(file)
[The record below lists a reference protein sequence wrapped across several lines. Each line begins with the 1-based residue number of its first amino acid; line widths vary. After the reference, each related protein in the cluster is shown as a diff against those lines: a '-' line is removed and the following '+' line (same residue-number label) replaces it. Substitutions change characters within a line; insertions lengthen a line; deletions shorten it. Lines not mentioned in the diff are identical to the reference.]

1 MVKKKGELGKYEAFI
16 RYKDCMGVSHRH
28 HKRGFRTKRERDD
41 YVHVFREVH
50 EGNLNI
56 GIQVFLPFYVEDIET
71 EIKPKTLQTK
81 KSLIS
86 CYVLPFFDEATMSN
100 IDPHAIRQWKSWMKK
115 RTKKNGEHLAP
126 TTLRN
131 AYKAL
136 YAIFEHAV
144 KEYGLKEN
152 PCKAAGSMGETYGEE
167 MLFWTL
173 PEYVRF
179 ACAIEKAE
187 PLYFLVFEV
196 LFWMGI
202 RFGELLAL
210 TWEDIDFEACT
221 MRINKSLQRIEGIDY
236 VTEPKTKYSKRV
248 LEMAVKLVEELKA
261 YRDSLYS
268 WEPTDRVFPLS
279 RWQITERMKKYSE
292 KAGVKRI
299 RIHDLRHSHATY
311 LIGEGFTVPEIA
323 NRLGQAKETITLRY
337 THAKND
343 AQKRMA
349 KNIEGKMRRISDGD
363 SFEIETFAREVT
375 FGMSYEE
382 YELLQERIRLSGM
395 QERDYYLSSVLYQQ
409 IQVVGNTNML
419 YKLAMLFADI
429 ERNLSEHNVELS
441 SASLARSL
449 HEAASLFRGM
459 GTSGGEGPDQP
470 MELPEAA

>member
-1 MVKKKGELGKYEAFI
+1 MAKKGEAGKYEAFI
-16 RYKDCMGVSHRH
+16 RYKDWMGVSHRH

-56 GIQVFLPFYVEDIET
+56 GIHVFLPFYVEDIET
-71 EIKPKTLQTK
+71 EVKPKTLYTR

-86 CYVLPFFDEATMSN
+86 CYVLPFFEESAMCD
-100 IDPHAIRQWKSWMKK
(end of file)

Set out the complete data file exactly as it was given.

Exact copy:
[The record below lists a reference protein sequence wrapped across several lines. Each line begins with the 1-based residue number of its first amino acid; line widths vary. After the reference, each related protein in the cluster is shown as a diff against those lines: a '-' line is removed and the following '+' line (same residue-number label) replaces it. Substitutions change characters within a line; insertions lengthen a line; deletions shorten it. Lines not mentioned in the diff are identical to the reference.]

1 MVKKKGELGKYEAFI
16 RYKDCMGVSHRH
28 HKRGFRTKRERDD
41 YVHVFREVH
50 EGNLNI
56 GIQVFLPFYVEDIET
71 EIKPKTLQTK
81 KSLIS
86 CYVLPFFDEATMSN
100 IDPHAIRQWKSWMKK
115 RTKKNGEHLAP
126 TTLRN
131 AYKAL
136 YAIFEHAV
144 KEYGLKEN
152 PCKAAGSMGETYGEE
167 MLFWTL
173 PEYVRF
179 ACAIEKAE
187 PLYFLVFEV
196 LFWMGI
202 RFGELLAL
210 TWEDIDFEACT
221 MRINKSLQRIEGIDY
236 VTEPKTKYSKRV
248 LEMAVKLVEELKA
261 YRDSLYS
268 WEPTDRVFPLS
279 RWQITERMKKYSE
292 KAGVKRI
299 RIHDLRHSHATY
311 LIGEGFTVPEIA
323 NRLGQAKETITLRY
337 THAKND
343 AQKRMA
349 KNIEGKMRRISDGD
363 SFEIETFAREVT
375 FGMSYEE
382 YELLQERIRLSGM
395 QERDYYLSSVLYQQ
409 IQVVGNTNML
419 YKLAMLFADI
429 ERNLSEHNVELS
441 SASLARSL
449 HEAASLFRGM
459 GTSGGEGPDQP
470 MELPEAA

>member
-1 MVKKKGELGKYEAFI
+1 MAKKGEAGKYEAFI
-16 RYKDCMGVSHRH
+16 RYKDWMGVSHRH

-56 GIQVFLPFYVEDIET
+56 GIHVFLPFYVEDIET
-71 EIKPKTLQTK
+71 EVKPKTLYTR

-86 CYVLPFFDEATMSN
+86 CYVLPFFEESAMCD
-100 IDPHAIRQWKSWMKK